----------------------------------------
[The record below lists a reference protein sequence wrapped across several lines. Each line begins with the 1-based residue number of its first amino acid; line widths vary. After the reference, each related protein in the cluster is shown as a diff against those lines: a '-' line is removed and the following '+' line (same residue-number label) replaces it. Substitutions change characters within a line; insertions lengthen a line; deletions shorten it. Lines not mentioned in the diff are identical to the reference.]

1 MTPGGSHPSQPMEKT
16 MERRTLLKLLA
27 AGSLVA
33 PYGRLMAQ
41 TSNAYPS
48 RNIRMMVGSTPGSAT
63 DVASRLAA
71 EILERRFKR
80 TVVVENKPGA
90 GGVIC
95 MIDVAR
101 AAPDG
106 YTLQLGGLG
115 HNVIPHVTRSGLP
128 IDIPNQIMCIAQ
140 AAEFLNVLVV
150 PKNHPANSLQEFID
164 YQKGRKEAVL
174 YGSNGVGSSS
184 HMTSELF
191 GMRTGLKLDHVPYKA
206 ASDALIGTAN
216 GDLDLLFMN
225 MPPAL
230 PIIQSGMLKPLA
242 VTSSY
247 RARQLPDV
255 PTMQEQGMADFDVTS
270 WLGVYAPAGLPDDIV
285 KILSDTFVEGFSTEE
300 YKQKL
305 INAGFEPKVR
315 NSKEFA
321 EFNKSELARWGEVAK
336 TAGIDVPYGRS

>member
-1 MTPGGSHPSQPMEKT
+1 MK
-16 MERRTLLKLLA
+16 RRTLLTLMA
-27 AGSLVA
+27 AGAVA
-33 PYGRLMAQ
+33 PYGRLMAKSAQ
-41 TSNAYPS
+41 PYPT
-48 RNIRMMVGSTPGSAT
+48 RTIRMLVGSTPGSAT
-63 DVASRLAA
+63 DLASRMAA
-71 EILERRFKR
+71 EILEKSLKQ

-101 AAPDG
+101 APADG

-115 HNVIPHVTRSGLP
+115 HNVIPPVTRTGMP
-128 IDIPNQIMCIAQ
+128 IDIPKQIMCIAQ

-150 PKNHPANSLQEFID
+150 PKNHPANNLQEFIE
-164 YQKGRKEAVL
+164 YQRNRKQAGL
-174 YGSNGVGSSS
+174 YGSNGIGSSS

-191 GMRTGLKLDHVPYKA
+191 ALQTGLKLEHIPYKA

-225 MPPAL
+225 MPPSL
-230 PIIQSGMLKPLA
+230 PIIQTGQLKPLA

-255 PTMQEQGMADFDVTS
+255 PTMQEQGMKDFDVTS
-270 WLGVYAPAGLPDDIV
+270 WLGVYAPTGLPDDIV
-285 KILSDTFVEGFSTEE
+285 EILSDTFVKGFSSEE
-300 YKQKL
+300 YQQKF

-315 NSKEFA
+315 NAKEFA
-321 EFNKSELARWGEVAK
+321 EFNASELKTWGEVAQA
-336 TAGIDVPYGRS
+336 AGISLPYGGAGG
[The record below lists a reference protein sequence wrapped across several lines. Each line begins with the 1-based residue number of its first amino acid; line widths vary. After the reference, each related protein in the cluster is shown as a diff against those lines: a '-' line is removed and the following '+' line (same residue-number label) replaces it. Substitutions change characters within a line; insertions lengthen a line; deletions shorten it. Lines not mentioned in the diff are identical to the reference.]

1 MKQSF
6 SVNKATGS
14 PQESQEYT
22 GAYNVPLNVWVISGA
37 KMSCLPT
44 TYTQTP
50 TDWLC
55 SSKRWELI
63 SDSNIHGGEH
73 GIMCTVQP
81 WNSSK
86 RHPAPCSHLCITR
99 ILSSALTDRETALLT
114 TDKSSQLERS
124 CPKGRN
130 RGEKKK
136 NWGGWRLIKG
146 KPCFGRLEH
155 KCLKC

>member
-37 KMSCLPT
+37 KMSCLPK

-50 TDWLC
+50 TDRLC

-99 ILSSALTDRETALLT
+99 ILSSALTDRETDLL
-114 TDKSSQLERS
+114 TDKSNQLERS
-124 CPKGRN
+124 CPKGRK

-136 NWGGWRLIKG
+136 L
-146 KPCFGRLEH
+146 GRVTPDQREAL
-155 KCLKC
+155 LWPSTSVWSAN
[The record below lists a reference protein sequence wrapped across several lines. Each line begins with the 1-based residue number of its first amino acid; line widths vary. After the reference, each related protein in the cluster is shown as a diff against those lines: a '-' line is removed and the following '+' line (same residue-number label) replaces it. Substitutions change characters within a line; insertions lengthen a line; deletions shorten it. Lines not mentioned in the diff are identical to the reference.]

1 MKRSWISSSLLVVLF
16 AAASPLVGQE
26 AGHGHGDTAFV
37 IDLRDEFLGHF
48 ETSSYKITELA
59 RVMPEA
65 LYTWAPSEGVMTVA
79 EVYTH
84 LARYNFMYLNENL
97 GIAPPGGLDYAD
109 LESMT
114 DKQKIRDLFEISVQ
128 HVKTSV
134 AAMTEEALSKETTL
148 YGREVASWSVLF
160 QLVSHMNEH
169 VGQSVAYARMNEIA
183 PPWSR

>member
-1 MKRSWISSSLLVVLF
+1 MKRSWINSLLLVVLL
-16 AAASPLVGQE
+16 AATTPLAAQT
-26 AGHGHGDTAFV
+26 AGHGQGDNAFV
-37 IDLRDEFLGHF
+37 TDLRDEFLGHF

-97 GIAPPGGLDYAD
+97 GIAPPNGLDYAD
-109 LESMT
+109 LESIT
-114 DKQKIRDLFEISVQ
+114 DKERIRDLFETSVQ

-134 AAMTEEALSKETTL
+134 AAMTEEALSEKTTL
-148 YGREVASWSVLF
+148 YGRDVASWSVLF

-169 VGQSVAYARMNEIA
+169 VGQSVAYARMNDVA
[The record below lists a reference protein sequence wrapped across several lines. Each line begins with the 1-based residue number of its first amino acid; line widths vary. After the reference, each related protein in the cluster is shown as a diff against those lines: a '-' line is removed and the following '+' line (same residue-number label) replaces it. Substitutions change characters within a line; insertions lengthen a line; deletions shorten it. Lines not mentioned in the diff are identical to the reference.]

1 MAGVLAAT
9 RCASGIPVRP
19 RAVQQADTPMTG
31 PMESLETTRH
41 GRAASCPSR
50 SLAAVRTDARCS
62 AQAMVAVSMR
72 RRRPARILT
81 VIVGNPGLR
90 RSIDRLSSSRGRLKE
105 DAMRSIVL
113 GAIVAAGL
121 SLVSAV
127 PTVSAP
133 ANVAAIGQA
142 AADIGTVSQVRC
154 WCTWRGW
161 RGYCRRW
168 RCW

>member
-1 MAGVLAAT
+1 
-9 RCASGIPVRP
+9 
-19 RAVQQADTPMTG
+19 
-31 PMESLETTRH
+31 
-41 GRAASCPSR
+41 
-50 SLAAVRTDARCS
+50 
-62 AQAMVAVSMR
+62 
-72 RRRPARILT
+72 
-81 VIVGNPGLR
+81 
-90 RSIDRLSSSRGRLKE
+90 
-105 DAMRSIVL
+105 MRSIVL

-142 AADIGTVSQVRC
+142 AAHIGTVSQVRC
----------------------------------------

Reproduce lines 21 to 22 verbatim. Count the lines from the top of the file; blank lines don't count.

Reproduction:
184 HMTSELF
191 GMRTGLKLDHVPYKA